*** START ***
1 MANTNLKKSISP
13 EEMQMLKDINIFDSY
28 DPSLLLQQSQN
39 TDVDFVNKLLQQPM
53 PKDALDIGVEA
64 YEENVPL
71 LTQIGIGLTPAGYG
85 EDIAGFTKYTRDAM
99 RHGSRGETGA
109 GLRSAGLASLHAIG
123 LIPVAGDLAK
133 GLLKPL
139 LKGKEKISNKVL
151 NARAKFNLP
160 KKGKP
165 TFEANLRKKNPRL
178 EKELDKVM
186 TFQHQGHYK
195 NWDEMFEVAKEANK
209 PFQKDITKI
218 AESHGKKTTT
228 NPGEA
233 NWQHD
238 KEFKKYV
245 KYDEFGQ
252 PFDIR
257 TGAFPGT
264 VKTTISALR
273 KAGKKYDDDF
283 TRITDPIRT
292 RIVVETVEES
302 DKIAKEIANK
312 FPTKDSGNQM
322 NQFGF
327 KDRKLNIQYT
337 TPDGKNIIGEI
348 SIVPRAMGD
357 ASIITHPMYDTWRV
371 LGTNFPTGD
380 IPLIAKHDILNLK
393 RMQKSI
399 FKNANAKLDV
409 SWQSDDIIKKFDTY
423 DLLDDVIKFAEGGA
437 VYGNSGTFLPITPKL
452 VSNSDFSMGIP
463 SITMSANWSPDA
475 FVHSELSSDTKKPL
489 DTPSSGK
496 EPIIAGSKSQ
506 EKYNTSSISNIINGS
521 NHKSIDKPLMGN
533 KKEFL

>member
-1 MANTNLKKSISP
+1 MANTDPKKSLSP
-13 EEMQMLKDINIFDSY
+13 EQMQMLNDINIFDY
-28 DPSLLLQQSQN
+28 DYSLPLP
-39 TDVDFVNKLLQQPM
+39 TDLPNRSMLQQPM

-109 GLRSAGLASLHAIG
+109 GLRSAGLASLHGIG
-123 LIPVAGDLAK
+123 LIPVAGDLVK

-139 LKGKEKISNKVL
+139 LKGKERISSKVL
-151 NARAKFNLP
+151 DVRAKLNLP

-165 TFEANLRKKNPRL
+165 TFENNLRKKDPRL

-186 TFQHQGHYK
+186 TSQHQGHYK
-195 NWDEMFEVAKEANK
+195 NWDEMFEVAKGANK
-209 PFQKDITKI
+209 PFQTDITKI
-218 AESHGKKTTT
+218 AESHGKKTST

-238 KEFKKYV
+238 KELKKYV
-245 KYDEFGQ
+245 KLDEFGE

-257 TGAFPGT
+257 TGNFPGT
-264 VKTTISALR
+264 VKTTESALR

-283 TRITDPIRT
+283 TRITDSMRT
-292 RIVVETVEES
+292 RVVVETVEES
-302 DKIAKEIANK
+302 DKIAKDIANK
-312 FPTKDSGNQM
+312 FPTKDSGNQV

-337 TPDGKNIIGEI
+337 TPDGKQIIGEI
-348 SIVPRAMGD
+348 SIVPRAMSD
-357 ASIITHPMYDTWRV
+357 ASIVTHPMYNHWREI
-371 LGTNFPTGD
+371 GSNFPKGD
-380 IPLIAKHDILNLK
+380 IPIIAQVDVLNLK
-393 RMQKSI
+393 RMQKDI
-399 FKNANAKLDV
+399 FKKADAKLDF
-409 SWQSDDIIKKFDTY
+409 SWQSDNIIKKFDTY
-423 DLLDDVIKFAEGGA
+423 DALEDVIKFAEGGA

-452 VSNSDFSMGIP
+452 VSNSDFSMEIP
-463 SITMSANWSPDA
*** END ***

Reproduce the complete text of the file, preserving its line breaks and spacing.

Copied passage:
1 MANTNLKKSISP
13 EEMQMLKDINIFDSY
28 DPSLLLQQSQN
39 TDVDFVNKLLQQPM
53 PKDALDIGVEA
64 YEENVPL
71 LTQIGIGLTPAGYG
85 EDIAGFTKYTRDAM
99 RHGSRGETGA
109 GLRSAGLASLHAIG
123 LIPVAGDLAK
133 GLLKPL
139 LKGKEKISNKVL
151 NARAKFNLP
160 KKGKP
165 TFEANLRKKNPRL
178 EKELDKVM
186 TFQHQGHYK
195 NWDEMFEVAKEANK
209 PFQKDITKI
218 AESHGKKTTT
228 NPGEA
233 NWQHD
238 KEFKKYV
245 KYDEFGQ
252 PFDIR
257 TGAFPGT
264 VKTTISALR
273 KAGKKYDDDF
283 TRITDPIRT
292 RIVVETVEES
302 DKIAKEIANK
312 FPTKDSGNQM
322 NQFGF
327 KDRKLNIQYT
337 TPDGKNIIGEI
348 SIVPRAMGD
357 ASIITHPMYDTWRV
371 LGTNFPTGD
380 IPLIAKHDILNLK
393 RMQKSI
399 FKNANAKLDV
409 SWQSDDIIKKFDTY
423 DLLDDVIKFAEGGA
437 VYGNSGTFLPITPKL
452 VSNSDFSMGIP
463 SITMSANWSPDA
475 FVHSELSSDTKKPL
489 DTPSSGK
496 EPIIAGSKSQ
506 EKYNTSSISNIINGS
521 NHKSIDKPLMGN
533 KKEFL

>member
-1 MANTNLKKSISP
+1 MANTDPKKSLSP
-13 EEMQMLKDINIFDSY
+13 EQMQMLNDINIFDY
-28 DPSLLLQQSQN
+28 DYSLPLP
-39 TDVDFVNKLLQQPM
+39 TDLPNRSMLQQPM

-109 GLRSAGLASLHAIG
+109 GLRSAGLASLHGIG
-123 LIPVAGDLAK
+123 LIPVAGDLVK

-139 LKGKEKISNKVL
+139 LKGKERISSKVL
-151 NARAKFNLP
+151 DVRAKLNLP

-165 TFEANLRKKNPRL
+165 TFENNLRKKDPRL

-186 TFQHQGHYK
+186 TSQHQGHYK
-195 NWDEMFEVAKEANK
+195 NWDEMFEVAKGANK
-209 PFQKDITKI
+209 PFQTDITKI
-218 AESHGKKTTT
+218 AESHGKKTST

-238 KEFKKYV
+238 KELKKYV
-245 KYDEFGQ
+245 KLDEFGE

-257 TGAFPGT
+257 TGNFPGT
-264 VKTTISALR
+264 VKTTESALR

-283 TRITDPIRT
+283 TRITDSMRT
-292 RIVVETVEES
+292 RVVVETVEES
-302 DKIAKEIANK
+302 DKIAKDIANK
-312 FPTKDSGNQM
+312 FPTKDSGNQV

-337 TPDGKNIIGEI
+337 TPDGKQIIGEI
-348 SIVPRAMGD
+348 SIVPRAMSD
-357 ASIITHPMYDTWRV
+357 ASIVTHPMYNHWREI
-371 LGTNFPTGD
+371 GSNFPKGD
-380 IPLIAKHDILNLK
+380 IPIIAQVDVLNLK
-393 RMQKSI
+393 RMQKDI
-399 FKNANAKLDV
+399 FKKADAKLDF
-409 SWQSDDIIKKFDTY
+409 SWQSDNIIKKFDTY
-423 DLLDDVIKFAEGGA
+423 DALEDVIKFAEGGA

-452 VSNSDFSMGIP
+452 VSNSDFSMEIP
-463 SITMSANWSPDA